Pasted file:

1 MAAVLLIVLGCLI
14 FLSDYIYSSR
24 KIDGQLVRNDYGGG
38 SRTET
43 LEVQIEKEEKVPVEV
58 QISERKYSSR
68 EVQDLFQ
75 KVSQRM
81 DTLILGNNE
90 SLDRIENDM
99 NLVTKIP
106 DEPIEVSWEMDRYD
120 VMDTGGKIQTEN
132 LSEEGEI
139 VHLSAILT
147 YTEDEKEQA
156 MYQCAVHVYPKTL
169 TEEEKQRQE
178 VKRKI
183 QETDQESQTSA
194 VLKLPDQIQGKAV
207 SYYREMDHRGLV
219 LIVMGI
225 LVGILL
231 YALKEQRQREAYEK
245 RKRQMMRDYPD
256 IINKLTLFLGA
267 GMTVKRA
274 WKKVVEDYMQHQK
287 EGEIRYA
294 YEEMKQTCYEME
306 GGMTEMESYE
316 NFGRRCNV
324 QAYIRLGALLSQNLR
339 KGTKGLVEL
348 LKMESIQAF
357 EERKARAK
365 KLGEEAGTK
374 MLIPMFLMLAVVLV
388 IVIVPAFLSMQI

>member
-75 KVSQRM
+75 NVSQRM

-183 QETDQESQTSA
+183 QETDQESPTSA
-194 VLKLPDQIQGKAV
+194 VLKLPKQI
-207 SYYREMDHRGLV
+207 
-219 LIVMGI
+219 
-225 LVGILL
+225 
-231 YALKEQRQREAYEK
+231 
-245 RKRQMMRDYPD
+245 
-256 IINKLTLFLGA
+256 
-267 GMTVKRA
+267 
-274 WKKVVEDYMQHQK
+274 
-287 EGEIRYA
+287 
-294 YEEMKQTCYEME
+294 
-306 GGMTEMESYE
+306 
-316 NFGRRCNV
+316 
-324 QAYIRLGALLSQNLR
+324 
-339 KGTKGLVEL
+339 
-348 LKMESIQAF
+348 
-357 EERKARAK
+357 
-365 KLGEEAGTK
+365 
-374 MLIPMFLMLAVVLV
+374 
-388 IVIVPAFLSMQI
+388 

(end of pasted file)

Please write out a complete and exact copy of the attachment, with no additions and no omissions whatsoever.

1 MAAVLLIVLGCLI
14 FLSDYIYSSR
24 KIDGQLVRNDYGGG
38 SRTET
43 LEVQIEKEEKVPVEV
58 QISERKYSSR
68 EVQDLFQ
75 KVSQRM
81 DTLILGNNE
90 SLDRIENDM
99 NLVTKIP
106 DEPIEVSWEMDRYD
120 VMDTGGKIQTEN
132 LSEEGEI
139 VHLSAILT
147 YTEDEKEQA
156 MYQCAVHVYPKTL
169 TEEEKQRQE
178 VKRKI
183 QETDQESQTSA
194 VLKLPDQIQGKAV
207 SYYREMDHRGLV
219 LIVMGI
225 LVGILL
231 YALKEQRQREAYEK
245 RKRQMMRDYPD
256 IINKLTLFLGA
267 GMTVKRA
274 WKKVVEDYMQHQK
287 EGEIRYA
294 YEEMKQTCYEME
306 GGMTEMESYE
316 NFGRRCNV
324 QAYIRLGALLSQNLR
339 KGTKGLVEL
348 LKMESIQAF
357 EERKARAK
365 KLGEEAGTK
374 MLIPMFLMLAVVLV
388 IVIVPAFLSMQI

>member
-75 KVSQRM
+75 NVSQRM

-183 QETDQESQTSA
+183 QETDQESPTSA
-194 VLKLPDQIQGKAV
+194 VLKLPKQI
-207 SYYREMDHRGLV
+207 
-219 LIVMGI
+219 
-225 LVGILL
+225 
-231 YALKEQRQREAYEK
+231 
-245 RKRQMMRDYPD
+245 
-256 IINKLTLFLGA
+256 
-267 GMTVKRA
+267 
-274 WKKVVEDYMQHQK
+274 
-287 EGEIRYA
+287 
-294 YEEMKQTCYEME
+294 
-306 GGMTEMESYE
+306 
-316 NFGRRCNV
+316 
-324 QAYIRLGALLSQNLR
+324 
-339 KGTKGLVEL
+339 
-348 LKMESIQAF
+348 
-357 EERKARAK
+357 
-365 KLGEEAGTK
+365 
-374 MLIPMFLMLAVVLV
+374 
-388 IVIVPAFLSMQI
+388 